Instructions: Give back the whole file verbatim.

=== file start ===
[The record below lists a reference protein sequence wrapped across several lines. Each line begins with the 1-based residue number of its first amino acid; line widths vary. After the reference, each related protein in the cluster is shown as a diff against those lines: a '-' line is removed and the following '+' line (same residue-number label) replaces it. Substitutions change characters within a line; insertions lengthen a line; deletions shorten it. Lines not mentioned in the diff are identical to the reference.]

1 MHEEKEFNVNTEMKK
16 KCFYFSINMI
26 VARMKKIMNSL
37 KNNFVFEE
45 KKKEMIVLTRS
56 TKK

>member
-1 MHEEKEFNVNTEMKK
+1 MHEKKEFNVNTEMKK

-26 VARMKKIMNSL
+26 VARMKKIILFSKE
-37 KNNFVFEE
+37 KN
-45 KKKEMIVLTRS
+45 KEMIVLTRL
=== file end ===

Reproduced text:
[The record below lists a reference protein sequence wrapped across several lines. Each line begins with the 1-based residue number of its first amino acid; line widths vary. After the reference, each related protein in the cluster is shown as a diff against those lines: a '-' line is removed and the following '+' line (same residue-number label) replaces it. Substitutions change characters within a line; insertions lengthen a line; deletions shorten it. Lines not mentioned in the diff are identical to the reference.]

1 MHEEKEFNVNTEMKK
16 KCFYFSINMI
26 VARMKKIMNSL
37 KNNFVFEE
45 KKKEMIVLTRS
56 TKK

>member
-1 MHEEKEFNVNTEMKK
+1 MHEKKEFNVNTEMKK

-26 VARMKKIMNSL
+26 VARMKKIILFSKE
-37 KNNFVFEE
+37 KN
-45 KKKEMIVLTRS
+45 KEMIVLTRL